How A Hot Dog Napkin Identified A 1993 Cold Case Killer

When it comes to cold cases, oftentimes investigators just need one tiny new piece of evidence to crack things wide open. That's just what happened with one murder case in Minnesota, when a napkin from a hot dog was used to convict a killer (via Oxygen).

Jeanne "Jeanie" Childs was 35 years old when she was murdered on June 13, 1993 in Minneapolis, Minnesota (per Bring Me the News). The scene was discovered after people in an apartment building complained about water leaking through the ceiling. When someone went to check on the leak, they discovered a shower had been left running and the occupant of the apartment, Childs, had been brutally stabbed to death (via Law and Crime).

The murder was gruesome, with Childs suffering 65 stab wounds, including a stab wound straight to the heart, per Oxygen. Blood was spread around the apartment, including in both the bedroom and bathroom, indicating that Childs was killed slowly between multiple rooms. Childs' body showed evidence of defensive wounds, per CBS.

The initial investigation

Unfortunately, when police first found Childs' body, they didn't have many leads to go on, according to Oxygen. There was ample physical evidence at the scene, including DNA from the killer, semen, and even footprints that had been left in Childs' blood. But in the 1990s, before DNA testing became widespread, it wasn't easy to connect this evidence to a suspect.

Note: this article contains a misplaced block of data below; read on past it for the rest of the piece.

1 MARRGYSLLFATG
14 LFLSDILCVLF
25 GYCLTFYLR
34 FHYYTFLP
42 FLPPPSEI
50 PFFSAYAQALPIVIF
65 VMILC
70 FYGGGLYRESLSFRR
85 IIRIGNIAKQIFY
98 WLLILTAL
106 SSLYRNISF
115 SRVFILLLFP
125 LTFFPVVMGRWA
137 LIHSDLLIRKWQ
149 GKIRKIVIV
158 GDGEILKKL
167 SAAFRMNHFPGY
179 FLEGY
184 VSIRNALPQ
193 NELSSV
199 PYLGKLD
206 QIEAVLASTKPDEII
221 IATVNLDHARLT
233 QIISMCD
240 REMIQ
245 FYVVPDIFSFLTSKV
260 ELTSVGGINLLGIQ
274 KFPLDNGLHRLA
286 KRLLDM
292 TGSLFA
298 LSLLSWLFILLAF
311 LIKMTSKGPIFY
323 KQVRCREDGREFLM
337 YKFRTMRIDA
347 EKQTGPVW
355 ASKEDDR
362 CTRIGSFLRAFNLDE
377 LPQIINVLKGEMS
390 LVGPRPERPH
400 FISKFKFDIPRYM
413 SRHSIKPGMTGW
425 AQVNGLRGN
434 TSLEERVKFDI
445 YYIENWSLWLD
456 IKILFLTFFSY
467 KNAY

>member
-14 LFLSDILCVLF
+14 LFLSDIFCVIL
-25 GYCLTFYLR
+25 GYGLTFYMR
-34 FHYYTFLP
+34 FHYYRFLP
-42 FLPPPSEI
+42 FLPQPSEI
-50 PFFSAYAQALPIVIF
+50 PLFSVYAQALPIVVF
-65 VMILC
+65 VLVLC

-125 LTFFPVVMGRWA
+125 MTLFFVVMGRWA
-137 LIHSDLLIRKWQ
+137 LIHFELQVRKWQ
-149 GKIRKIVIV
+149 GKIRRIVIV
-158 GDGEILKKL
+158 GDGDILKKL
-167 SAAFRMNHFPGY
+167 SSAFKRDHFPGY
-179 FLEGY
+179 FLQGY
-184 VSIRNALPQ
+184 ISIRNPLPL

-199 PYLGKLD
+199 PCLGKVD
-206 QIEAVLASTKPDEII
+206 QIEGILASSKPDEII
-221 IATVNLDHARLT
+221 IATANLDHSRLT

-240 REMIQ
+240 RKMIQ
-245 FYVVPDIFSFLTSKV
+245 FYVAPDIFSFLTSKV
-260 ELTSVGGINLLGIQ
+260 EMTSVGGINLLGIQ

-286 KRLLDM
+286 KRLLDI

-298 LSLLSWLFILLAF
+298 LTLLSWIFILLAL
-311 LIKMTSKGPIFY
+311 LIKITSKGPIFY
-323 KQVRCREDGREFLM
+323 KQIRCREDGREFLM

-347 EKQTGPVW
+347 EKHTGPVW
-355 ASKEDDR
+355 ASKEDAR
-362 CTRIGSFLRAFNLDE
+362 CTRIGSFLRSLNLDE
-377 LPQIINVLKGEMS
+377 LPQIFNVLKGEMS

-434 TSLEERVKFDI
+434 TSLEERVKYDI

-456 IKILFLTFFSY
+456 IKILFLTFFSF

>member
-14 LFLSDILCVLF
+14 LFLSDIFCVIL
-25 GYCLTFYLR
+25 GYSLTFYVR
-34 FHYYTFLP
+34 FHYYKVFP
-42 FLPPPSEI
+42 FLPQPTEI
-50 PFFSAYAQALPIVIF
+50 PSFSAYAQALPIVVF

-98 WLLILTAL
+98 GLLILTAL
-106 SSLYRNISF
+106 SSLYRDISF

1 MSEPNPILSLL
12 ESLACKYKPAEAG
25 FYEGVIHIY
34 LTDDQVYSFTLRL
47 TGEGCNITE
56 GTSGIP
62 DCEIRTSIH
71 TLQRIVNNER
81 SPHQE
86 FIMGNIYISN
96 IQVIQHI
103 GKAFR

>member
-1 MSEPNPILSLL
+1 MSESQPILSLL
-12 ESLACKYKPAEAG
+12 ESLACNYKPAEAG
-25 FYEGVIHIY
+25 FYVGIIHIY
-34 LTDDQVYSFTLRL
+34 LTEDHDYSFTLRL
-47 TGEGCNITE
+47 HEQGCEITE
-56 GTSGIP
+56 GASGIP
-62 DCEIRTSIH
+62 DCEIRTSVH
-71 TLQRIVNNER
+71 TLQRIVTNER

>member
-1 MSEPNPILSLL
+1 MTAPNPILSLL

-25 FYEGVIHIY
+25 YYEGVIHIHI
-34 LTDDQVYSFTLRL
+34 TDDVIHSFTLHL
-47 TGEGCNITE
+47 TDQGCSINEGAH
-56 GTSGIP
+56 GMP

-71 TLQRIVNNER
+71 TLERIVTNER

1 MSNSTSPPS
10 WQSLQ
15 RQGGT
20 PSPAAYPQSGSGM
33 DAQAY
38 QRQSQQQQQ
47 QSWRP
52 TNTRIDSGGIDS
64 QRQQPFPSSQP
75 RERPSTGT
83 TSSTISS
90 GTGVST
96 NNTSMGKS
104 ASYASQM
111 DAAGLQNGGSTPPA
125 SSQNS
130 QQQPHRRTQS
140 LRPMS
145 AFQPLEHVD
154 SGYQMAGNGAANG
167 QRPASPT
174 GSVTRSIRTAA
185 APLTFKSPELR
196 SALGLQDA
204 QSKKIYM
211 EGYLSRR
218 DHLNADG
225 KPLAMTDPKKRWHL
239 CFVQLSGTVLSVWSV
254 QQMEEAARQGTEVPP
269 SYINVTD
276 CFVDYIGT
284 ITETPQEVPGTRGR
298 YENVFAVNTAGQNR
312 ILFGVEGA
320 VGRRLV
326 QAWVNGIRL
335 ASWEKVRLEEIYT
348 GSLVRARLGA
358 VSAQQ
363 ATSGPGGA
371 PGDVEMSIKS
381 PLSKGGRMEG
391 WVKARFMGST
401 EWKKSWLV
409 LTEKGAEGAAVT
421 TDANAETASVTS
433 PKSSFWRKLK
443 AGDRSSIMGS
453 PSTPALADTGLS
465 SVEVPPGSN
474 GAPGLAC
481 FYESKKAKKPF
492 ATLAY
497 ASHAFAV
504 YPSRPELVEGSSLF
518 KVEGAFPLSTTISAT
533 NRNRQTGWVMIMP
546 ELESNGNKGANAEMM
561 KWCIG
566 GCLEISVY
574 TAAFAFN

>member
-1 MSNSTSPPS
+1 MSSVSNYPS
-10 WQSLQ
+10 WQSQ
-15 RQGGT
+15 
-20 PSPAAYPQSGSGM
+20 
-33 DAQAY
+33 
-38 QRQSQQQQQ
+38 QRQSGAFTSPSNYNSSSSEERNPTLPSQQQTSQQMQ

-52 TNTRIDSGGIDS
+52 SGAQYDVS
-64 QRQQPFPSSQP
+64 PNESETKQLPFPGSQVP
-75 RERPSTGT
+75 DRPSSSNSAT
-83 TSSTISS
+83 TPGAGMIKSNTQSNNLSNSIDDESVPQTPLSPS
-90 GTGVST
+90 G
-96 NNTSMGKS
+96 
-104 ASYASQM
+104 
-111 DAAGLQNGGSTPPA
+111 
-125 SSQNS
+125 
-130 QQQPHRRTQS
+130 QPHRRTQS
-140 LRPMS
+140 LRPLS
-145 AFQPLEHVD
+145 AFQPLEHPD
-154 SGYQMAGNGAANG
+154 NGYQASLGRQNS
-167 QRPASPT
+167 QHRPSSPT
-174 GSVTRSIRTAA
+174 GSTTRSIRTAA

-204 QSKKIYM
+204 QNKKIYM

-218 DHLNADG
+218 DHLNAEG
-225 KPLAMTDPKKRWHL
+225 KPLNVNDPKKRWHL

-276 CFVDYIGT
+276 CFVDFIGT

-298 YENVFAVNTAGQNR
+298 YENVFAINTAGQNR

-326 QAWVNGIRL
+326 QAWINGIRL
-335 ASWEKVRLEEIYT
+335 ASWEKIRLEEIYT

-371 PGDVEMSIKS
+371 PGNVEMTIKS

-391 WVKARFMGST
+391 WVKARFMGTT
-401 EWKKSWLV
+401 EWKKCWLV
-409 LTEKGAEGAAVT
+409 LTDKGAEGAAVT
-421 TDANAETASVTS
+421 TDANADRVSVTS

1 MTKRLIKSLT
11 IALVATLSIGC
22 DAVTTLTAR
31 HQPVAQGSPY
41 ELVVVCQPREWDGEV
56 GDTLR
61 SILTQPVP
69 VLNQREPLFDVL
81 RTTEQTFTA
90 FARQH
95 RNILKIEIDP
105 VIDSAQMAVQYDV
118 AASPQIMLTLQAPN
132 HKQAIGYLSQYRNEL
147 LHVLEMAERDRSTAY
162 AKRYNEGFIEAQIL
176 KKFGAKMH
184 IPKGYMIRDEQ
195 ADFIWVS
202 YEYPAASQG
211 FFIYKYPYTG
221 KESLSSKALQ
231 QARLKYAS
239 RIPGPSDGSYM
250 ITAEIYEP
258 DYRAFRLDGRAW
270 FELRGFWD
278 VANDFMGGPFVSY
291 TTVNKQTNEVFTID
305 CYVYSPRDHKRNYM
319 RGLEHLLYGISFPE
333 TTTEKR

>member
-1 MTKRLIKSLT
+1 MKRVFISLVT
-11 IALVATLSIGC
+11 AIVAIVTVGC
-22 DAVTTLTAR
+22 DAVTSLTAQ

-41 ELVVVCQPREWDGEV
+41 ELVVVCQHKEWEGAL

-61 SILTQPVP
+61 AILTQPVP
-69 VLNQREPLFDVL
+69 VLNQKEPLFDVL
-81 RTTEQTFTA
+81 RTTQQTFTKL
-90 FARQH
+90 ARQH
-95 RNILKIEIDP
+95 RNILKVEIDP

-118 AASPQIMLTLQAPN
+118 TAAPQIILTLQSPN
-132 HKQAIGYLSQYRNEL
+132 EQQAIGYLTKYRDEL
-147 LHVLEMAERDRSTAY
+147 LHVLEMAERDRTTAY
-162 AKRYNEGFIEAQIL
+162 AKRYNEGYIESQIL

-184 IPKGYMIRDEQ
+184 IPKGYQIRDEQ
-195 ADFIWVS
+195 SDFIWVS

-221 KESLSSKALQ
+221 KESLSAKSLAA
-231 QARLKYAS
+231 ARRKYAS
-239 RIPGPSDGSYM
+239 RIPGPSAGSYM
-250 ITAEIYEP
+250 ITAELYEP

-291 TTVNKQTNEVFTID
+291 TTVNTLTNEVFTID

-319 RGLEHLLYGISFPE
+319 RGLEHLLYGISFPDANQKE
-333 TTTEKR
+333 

Moreover, Childs was a sex worker, which meant that her killer could have been a client — someone she might not have any on-paper connections to. Few new leads came in, too, as at the time of the murder, the news media didn't really give the case much coverage, Oxygen reports.

In fact, it wasn't until the case was reopened in 2015 that there seemed hope that the murder would finally be solved. In 2018, investigators using online genealogy programs were able to find close matches to the killer. From there, they were able to identify a potential suspect: a businessman named Jerry Westrom (above).

A hot dog napkin provides a new lead

Investigators didn't want to tip Westrom off that they were on to him, so they decided to try to get his DNA without his knowledge (per Law and Crime). After following Westrom to a hockey game, they were able to get ahold of a napkin that Westrom used to wipe his mouth after eating a hot dog. When they checked the DNA on the napkin against that found at the scene of Childs' murder, they found it was a match.

Westrom was arrested, and other evidence was quickly found to line up, too. Westrom's footprint, for instance, matched the footprint found in the blood, per Bring Me the News. And though Westrom had previously not been on the radar for Childs' case, he had previously been arrested for solicitation, according to Oxygen. He also lived in the Minneapolis area at the time of the killing.

At the murder trial, Westrom's defense argued that another man, alleged to have been Childs' procurer, killed her, as his hairs had been found in her hands. However, jurors weren't convinced and it only took them two hours of deliberation to find Westrom guilty. According to one juror, the evidence was "so overwhelming" it was impossible not to convict him, according to CBS News.